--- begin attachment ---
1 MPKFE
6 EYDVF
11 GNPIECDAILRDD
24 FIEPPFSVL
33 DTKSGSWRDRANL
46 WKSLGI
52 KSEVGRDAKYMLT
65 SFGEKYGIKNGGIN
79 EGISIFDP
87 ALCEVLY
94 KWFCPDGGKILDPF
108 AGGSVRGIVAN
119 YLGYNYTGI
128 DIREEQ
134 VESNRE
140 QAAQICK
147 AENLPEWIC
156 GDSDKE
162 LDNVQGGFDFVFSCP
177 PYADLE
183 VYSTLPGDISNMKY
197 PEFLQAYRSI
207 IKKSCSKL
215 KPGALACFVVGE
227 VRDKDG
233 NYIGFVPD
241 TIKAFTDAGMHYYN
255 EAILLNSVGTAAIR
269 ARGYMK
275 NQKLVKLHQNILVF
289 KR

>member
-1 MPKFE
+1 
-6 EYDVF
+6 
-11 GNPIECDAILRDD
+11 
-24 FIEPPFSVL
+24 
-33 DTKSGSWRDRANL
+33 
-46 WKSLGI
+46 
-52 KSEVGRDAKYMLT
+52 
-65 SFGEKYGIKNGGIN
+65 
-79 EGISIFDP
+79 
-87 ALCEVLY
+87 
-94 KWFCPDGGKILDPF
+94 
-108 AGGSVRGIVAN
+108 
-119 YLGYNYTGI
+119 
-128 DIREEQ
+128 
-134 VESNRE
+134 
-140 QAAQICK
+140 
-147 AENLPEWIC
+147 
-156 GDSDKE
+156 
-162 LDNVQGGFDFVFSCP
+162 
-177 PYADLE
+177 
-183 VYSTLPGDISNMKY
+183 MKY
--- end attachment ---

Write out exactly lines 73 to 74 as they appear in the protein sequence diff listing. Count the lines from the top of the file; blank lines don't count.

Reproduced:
-183 VYSTLPGDISNMKY
+183 MKY